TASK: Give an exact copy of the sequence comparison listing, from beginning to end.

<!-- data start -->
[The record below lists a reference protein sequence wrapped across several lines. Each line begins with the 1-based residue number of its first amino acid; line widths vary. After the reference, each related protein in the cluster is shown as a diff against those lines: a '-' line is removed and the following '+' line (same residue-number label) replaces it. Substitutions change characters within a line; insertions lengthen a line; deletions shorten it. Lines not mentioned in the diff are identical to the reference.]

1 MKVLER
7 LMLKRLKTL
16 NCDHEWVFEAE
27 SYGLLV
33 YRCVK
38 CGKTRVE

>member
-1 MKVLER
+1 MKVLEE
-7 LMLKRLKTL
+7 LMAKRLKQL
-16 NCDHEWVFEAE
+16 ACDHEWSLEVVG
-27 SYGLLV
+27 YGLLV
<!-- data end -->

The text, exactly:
[The record below lists a reference protein sequence wrapped across several lines. Each line begins with the 1-based residue number of its first amino acid; line widths vary. After the reference, each related protein in the cluster is shown as a diff against those lines: a '-' line is removed and the following '+' line (same residue-number label) replaces it. Substitutions change characters within a line; insertions lengthen a line; deletions shorten it. Lines not mentioned in the diff are identical to the reference.]

1 MKVLER
7 LMLKRLKTL
16 NCDHEWVFEAE
27 SYGLLV
33 YRCVK
38 CGKTRVE

>member
-1 MKVLER
+1 MKVLEE
-7 LMLKRLKTL
+7 LMAKRLKQL
-16 NCDHEWVFEAE
+16 ACDHEWSLEVVG
-27 SYGLLV
+27 YGLLV